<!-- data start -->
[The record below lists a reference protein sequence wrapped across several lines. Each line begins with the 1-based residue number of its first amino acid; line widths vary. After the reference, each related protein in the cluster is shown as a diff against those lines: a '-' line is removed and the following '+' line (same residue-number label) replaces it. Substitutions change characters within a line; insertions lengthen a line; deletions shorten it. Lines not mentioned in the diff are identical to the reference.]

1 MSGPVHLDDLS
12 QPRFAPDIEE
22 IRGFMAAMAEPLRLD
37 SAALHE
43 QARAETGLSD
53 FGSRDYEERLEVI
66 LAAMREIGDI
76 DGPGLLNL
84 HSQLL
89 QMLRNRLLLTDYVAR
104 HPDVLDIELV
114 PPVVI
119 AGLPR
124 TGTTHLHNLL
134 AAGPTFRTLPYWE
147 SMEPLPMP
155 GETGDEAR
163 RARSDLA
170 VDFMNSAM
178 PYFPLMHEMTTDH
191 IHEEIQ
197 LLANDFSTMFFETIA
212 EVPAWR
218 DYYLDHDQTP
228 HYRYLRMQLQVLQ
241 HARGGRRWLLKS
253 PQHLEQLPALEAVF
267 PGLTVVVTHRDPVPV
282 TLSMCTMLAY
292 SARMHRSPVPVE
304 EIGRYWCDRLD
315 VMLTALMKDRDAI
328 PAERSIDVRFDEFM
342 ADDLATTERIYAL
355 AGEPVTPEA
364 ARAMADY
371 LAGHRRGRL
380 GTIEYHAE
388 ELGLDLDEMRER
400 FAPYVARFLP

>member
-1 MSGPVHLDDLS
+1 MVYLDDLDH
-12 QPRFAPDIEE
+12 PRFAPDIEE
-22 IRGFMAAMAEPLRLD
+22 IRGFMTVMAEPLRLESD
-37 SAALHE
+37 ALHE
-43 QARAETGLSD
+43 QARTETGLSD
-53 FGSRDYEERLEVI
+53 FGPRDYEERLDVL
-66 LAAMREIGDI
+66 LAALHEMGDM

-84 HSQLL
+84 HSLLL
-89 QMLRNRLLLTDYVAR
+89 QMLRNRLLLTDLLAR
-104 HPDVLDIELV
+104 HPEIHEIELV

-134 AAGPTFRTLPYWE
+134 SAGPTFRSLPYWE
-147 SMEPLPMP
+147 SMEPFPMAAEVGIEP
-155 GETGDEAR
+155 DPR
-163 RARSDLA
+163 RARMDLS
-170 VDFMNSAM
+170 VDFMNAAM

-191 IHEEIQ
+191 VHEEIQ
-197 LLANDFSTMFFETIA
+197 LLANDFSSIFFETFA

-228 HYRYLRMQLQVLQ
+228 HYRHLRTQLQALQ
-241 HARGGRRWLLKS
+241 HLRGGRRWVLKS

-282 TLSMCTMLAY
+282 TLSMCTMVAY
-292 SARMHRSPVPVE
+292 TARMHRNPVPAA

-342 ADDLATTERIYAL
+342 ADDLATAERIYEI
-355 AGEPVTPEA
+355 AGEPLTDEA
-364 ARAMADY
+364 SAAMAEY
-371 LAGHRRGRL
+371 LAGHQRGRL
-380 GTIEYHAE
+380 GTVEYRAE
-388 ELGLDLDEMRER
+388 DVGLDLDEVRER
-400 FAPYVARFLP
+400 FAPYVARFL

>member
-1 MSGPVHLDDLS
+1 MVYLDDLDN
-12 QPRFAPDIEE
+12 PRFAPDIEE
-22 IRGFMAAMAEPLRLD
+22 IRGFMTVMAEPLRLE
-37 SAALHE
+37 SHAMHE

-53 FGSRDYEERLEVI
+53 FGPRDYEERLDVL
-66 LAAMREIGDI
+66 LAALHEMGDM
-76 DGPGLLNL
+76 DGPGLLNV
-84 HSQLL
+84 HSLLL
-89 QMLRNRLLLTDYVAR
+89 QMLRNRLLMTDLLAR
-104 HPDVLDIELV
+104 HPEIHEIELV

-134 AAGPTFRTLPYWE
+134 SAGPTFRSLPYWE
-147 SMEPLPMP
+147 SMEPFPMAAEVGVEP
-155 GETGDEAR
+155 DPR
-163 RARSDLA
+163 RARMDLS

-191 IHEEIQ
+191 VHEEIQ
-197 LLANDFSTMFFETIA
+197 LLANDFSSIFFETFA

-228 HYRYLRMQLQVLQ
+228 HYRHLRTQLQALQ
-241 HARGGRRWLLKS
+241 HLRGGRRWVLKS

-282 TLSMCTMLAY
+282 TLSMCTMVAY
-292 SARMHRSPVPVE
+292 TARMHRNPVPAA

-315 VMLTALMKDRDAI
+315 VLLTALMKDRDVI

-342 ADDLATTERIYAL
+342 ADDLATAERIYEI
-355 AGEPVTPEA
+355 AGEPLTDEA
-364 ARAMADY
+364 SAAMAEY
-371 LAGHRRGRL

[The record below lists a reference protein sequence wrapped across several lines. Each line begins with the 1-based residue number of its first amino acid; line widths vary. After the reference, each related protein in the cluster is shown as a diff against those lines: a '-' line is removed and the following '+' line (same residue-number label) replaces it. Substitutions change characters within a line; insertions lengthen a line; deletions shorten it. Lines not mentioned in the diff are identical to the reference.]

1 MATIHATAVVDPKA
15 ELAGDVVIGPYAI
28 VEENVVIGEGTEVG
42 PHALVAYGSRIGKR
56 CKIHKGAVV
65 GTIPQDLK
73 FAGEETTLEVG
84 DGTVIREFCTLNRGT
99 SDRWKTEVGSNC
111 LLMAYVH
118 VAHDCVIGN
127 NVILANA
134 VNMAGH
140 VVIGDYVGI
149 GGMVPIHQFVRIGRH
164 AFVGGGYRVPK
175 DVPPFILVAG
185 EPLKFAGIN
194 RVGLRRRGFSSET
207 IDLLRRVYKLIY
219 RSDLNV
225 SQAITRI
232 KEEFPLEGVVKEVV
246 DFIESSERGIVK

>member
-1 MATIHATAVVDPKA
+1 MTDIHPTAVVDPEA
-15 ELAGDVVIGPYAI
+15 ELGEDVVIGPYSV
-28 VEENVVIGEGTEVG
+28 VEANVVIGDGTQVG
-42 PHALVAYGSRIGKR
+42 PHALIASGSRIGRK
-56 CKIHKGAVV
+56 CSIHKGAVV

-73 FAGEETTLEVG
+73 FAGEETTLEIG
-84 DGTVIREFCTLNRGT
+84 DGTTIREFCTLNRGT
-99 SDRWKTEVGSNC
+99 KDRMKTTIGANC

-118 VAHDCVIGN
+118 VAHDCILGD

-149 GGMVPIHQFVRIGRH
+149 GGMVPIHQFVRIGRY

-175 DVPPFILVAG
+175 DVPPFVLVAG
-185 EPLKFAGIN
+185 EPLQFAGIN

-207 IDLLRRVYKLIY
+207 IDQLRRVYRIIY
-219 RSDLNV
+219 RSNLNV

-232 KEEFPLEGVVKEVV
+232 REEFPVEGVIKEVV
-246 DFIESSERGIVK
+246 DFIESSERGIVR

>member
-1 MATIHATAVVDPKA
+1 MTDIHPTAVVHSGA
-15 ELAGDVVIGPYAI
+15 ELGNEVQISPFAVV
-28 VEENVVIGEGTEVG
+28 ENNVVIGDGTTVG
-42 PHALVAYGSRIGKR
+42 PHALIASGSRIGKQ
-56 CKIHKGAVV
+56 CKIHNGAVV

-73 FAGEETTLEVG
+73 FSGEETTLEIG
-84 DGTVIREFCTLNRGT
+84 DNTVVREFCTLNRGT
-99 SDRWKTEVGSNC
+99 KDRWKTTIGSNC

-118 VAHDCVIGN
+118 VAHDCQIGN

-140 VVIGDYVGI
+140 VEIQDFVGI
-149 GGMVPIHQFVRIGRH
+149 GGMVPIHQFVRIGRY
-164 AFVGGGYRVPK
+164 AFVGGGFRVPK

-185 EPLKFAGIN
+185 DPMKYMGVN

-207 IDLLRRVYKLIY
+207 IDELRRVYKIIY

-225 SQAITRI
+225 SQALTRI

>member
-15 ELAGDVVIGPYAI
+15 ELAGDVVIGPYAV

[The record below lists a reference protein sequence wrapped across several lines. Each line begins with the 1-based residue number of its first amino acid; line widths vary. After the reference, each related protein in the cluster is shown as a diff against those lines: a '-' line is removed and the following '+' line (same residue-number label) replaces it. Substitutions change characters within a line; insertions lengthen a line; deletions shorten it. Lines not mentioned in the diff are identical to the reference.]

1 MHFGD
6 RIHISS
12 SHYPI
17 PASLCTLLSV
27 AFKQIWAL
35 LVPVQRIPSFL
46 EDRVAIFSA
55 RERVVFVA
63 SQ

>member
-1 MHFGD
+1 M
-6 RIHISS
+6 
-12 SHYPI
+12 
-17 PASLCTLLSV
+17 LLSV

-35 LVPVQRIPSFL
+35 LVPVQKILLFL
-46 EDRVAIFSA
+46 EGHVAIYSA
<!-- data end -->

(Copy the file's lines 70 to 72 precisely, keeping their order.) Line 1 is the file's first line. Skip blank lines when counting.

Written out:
+163 RARMDLS
-170 VDFMNSAM
+170 VDFMNAAM